Monday, February 18, 2008


George A. Romero's return to the world of zombies he pioneered with the groundbreaking 1968 film NIGHT OF THE LIVING DEAD is a kind of 're-boot', as it ignores the events of the past films and begins anew in our current times. Re-boot is also apropos as one of the overriding themes of the film is the saturation of media coverage and available technology that allows us all to document and broadcast the events of our everyday lives.

Starting off with a news report at the scene of a double murder (which happened to be shot across the street from where I'm typing this review) the undead first rise up to chomp upon cops and reporters alike. The film makes ample use of news footage, (including actual footage from what I assume was the Katrina aftermath) webcams, CCT feeds, and the like. The film itself that we are watching is supposed to be the edited footage of a documentary called The Death Of Death, which was started when a group of college kids and their sauced up professor were in the woods filming a student horror film when first reports of the living dead hit the airwaves. Director Jason decides that all most be documented, so he spends the majority of the film attached to the camera, despite the distress of his friends or the dangers they come across as they travel by Winnebago towards every one's respective homes.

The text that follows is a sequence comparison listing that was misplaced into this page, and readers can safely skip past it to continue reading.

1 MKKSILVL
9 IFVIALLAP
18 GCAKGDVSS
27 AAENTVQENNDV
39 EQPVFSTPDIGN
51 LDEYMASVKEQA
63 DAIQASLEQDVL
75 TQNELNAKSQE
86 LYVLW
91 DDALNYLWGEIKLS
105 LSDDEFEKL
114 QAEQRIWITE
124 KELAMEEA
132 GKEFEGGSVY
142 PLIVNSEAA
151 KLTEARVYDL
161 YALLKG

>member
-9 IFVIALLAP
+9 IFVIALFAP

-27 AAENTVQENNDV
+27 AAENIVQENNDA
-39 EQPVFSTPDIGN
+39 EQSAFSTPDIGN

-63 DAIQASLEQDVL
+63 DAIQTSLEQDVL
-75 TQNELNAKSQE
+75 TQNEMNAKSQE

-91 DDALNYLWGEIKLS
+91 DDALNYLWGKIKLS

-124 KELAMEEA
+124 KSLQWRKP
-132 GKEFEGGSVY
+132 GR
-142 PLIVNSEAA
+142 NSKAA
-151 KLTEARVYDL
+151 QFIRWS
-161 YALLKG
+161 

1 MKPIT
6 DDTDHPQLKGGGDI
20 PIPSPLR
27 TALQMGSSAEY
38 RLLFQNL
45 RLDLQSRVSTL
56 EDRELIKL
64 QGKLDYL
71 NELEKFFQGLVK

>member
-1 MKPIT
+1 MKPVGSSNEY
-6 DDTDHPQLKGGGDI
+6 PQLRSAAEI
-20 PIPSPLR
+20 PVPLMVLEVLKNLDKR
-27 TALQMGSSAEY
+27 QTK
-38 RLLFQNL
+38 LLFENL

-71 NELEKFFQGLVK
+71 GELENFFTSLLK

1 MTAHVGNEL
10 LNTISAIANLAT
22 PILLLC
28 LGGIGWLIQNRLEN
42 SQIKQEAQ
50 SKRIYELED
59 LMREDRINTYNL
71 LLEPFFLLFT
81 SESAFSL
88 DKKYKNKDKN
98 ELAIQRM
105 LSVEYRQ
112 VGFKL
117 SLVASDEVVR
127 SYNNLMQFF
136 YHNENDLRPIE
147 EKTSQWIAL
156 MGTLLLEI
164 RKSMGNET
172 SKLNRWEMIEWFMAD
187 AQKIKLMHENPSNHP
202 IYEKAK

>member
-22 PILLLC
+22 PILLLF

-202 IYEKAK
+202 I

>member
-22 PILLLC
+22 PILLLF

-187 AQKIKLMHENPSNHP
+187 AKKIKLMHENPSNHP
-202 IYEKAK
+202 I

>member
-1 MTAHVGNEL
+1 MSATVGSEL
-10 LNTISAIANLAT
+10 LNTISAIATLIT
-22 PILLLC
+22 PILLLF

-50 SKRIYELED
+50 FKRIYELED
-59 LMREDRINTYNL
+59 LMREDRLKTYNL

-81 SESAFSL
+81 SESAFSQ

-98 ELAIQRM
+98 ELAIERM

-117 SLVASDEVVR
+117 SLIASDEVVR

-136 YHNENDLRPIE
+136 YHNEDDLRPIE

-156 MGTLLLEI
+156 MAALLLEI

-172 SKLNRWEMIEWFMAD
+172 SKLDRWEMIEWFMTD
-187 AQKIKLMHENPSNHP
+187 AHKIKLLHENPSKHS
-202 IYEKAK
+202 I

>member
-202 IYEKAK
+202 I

Romero's films are usually works of social commentary, and this is no exception. In fact, it's so much so that I felt almost battered by it. Whether it was the voice over of the 'documentary' or the peculiar platitudes of the characters, I was left thinking over and over again "OK, I get it! On with the story please!"

And oh, did I mention this line:

"It used to be us vs. us. Now, it's us vs. them. But they are us."

Moving on... I found that the acting looked like acting (it's not suppose to btw) and the dialogue ranged from clunky to just plain silly. The characters were fairly unlikeable and completely incompetent, except that they were all pretty good shots with that handgun one of the character's happened to be carrying that apparently had the biggest clip ever!

Now this is a zombie movie so I should talk about the kills and the gore, which though fairly infrequent were imaginative and even shocking at times, so at least there's that...?

Bottom line, I went in with only moderate expectations, and even though everyone loves Romero, the lovable grandfather of our collective zombie apocalypse, I have to say that this time's he's struck out big time. :(

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